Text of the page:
Technology

Twitter accounts of Apple, Musk, Gates, Obama hacked in Bitcoin scam

Twitter accounts of Apple, Musk, Gates, Obama hacked in Bitcoin scam

The official Twitter accounts of Apple, Elon Musk, Jeff Bezos and others were hijacked on Wednesday by scammers trying to dupe people into sending cryptocurrency bitcoin, in a massive hack.

The list of accounts commandeered grew rapidly to include Joe Biden, Barack Obama, Uber, Microsoft co-founder Bill Gates, bitcoin specialty firms and many others.

"Tough day for us at Twitter," chief executive Jack Dorsey said in a tweet.

"We all feel terrible this happened. We're diagnosing and will share everything we can when we have a more complete understanding of exactly what happened."

The Biden campaign told AFP that Twitter locked down the hacked account quickly and removed the bogus tweet.

Twitter disabled the ability to tweet from validated accounts, those with the official blue checkmarks, for about two hours while working on a fix.

"Most accounts should be able to Tweet again," the Twitter support team said in an evening update of the situation.

"As we continue working on a fix, this functionality may come and go. We're working to get things back to normal as quickly as possible."

The duplicitous posts, which were largely deleted, were fired off from the array of high-profile accounts telling people they had 30 minutes to send $1,000 in bitcoin in order to be sent back twice as much.

"This is a SCAM, DO NOT participate!" Gemini cryptocurrency exchange co-founder Cameron Winklevoss warned from his official account on Twitter.

"This is the same attack/takeover that other major crypto twitter accounts are experiencing. Be vigilant!"

BitTorrent chief executive Justin Sun is offering a $1 million reward for finding the Twitter hackers and bringing them to justice, according to media reports.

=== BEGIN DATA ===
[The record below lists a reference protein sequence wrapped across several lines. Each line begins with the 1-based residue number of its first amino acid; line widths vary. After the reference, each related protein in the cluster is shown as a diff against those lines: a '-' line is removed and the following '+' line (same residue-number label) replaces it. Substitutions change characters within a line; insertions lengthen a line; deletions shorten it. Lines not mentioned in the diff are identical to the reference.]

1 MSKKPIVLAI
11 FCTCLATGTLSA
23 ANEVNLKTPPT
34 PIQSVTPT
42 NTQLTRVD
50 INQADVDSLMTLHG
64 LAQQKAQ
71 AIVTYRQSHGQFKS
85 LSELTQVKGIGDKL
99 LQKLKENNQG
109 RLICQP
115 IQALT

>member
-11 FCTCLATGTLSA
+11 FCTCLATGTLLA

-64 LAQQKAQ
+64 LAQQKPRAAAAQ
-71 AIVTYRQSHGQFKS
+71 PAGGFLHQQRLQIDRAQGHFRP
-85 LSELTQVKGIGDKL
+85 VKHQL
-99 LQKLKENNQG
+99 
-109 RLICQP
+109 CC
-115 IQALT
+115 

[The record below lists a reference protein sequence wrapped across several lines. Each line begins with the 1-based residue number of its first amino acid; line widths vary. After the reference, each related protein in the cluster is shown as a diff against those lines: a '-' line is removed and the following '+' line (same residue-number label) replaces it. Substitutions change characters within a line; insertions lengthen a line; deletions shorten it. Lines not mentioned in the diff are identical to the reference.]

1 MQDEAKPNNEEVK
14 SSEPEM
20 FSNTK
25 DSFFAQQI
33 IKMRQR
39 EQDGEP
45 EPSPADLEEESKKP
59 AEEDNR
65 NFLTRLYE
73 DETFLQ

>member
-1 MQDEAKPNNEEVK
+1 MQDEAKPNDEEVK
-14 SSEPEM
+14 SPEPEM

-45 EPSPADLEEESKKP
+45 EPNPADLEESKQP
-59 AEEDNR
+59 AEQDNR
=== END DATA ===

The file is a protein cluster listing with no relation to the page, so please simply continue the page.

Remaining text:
'Giving back'

The site Blockchain.com, which monitors transactions made in cryptocurrencies, said a total of 12.58 bitcoins, worth almost $116,000, had been sent to the email addresses mentioned in the fraudulent tweets.

The tweet that appeared on Musk's Twitter feed said, "Happy Wednesday! I am giving back Bitcoin to all of my followers. I am doubling all payments sent to the Bitcoin address below. You send 0.1 BTC, I send 0.2 BTC back!"

It added that the offer was "only going on for 30 minutes."

The fake messages that appeared on the accounts of other famous personalities made similar promises of instant riches.

The account of US President Donald Trump, which has more than 83 million followers, was not among those hacked.

"Given the accounts that got hacked more recently (Apple, Uber, Gates, Musk, etc), I am now leaning towards this being an internal compromise of a Twitter system, not an API attack from a social aggregator service," bitcoin authority and author Andreas Antonopoulos said in a tweet from his @aantonop account.

Rachel Tobac of cyber-security firm SocialProof Security theorized that hackers got control of a Twitter employee's administrative access to "take over a prominent account and tweet on their behalf."

As evening arrived on Twitter home turf in San Francisco, the company continued to investigate what happened.

A version of the scam invited people to click on a link at which they would be exploited.

"All major crypto Twitter accounts have been compromised," Winklevoss warned in a tweet.

Among the hacked accounts was @gemini, used by the crypto-exchange, according to his twin brother and co-founder Tyler Winklevoss.

Twitter has been targeted by hackers in the past.

In March 2017, the accounts of Amnesty International, the French economics ministry and the BBC's North America service were broken into by hackers believed to have been loyal to Turkish President Recep Tayyip Erdogan.

Last August, a series of insulting or racist messages were posted on the personal account of Twitter founder Dorsey without his knowledge.